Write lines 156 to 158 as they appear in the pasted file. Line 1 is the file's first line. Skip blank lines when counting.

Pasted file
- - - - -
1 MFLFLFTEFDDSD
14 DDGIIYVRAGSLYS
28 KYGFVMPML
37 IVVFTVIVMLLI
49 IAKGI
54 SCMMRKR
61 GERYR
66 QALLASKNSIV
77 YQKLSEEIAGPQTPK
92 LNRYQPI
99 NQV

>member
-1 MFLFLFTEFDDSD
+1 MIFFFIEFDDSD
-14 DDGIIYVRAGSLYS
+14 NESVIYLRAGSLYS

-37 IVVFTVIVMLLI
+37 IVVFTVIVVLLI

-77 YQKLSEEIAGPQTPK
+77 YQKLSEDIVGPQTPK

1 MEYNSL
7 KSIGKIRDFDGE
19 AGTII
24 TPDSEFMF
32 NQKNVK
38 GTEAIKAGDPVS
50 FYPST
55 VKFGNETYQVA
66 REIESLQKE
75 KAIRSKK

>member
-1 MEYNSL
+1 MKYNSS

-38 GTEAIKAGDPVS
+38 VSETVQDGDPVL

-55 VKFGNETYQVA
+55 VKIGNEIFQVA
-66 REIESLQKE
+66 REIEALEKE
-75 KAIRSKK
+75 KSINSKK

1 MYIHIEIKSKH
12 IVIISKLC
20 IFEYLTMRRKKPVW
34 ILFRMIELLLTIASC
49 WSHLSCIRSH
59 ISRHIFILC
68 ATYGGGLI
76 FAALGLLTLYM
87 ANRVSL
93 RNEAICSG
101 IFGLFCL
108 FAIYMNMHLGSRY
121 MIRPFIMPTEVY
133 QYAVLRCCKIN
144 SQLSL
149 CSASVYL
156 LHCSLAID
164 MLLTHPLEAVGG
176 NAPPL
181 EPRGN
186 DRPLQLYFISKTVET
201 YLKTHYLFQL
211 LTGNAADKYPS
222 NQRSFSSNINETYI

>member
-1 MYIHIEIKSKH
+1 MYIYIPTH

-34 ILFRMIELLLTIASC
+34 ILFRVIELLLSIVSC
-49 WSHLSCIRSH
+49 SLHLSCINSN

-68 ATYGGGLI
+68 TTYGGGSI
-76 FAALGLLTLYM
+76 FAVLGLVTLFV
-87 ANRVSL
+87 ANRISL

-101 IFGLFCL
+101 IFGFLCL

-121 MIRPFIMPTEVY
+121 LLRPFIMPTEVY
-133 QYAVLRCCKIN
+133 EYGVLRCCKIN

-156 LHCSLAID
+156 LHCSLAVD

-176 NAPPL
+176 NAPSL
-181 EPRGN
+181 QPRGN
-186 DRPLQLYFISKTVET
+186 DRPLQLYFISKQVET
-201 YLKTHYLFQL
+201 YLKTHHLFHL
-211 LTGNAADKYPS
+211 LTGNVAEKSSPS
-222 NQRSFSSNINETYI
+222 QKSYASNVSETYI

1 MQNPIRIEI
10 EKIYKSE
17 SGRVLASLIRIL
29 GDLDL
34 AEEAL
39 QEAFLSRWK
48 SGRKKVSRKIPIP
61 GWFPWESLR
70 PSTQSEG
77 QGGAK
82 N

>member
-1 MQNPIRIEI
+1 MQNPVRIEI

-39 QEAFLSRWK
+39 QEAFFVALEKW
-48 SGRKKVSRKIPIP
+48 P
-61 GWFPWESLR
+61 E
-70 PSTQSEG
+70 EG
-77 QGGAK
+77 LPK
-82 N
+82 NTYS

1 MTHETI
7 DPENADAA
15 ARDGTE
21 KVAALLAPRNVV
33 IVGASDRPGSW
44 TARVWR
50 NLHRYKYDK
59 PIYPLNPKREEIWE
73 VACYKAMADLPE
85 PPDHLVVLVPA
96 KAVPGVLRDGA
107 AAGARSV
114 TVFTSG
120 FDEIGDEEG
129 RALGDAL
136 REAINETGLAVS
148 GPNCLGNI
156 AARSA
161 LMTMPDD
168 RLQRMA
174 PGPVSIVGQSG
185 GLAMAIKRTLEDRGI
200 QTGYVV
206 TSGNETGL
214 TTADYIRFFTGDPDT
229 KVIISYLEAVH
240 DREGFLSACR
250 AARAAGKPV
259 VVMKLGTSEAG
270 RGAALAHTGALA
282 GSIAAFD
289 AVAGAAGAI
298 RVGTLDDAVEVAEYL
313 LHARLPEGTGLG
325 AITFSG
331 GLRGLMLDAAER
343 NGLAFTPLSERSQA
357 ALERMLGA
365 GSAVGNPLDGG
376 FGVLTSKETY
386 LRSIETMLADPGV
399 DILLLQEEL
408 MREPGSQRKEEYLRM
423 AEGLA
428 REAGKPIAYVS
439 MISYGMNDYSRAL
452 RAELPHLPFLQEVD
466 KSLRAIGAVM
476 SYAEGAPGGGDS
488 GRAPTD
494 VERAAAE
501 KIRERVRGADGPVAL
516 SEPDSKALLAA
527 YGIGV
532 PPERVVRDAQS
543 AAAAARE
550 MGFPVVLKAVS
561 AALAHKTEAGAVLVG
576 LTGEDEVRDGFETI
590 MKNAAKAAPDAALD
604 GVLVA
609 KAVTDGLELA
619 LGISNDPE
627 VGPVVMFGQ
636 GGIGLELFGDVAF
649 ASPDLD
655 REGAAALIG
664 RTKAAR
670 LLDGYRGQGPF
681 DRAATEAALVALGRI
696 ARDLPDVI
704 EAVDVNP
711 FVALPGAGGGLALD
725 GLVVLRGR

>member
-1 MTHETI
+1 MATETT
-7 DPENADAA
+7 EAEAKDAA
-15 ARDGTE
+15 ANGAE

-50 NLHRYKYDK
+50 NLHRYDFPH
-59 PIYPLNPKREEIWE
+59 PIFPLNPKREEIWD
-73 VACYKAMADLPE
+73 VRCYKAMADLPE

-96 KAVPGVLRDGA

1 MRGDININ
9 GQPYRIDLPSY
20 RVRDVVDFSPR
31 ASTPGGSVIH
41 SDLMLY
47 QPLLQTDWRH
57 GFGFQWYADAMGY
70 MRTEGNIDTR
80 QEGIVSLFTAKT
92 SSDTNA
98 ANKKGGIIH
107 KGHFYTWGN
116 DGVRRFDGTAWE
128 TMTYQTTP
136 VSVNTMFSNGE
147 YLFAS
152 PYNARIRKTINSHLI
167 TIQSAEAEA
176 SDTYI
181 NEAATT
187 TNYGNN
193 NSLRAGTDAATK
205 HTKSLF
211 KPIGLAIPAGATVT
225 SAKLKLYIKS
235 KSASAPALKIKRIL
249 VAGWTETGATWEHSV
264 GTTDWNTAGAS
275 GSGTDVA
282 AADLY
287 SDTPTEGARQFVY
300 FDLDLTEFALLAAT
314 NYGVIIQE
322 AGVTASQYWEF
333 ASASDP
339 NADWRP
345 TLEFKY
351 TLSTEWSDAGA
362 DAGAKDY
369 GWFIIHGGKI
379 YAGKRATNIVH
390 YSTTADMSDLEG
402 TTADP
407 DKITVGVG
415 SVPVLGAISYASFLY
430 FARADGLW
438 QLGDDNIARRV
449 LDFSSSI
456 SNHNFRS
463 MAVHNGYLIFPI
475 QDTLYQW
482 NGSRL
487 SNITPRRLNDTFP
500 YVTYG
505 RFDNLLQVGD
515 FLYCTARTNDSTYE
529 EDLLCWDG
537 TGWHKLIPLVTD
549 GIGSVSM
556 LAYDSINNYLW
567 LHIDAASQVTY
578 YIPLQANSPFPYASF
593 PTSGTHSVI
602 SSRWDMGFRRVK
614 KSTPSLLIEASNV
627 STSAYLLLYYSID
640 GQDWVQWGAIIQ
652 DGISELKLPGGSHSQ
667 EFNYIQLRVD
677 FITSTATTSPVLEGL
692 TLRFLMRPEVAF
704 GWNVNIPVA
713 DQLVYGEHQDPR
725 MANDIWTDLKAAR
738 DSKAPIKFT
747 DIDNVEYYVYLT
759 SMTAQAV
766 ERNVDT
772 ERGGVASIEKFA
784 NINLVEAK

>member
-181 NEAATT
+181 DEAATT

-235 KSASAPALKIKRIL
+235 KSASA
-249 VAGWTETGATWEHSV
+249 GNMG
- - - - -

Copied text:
289 AVAGAAGAI
298 RVGTLDDAVEVAEYL
313 LHARLPEGTGLG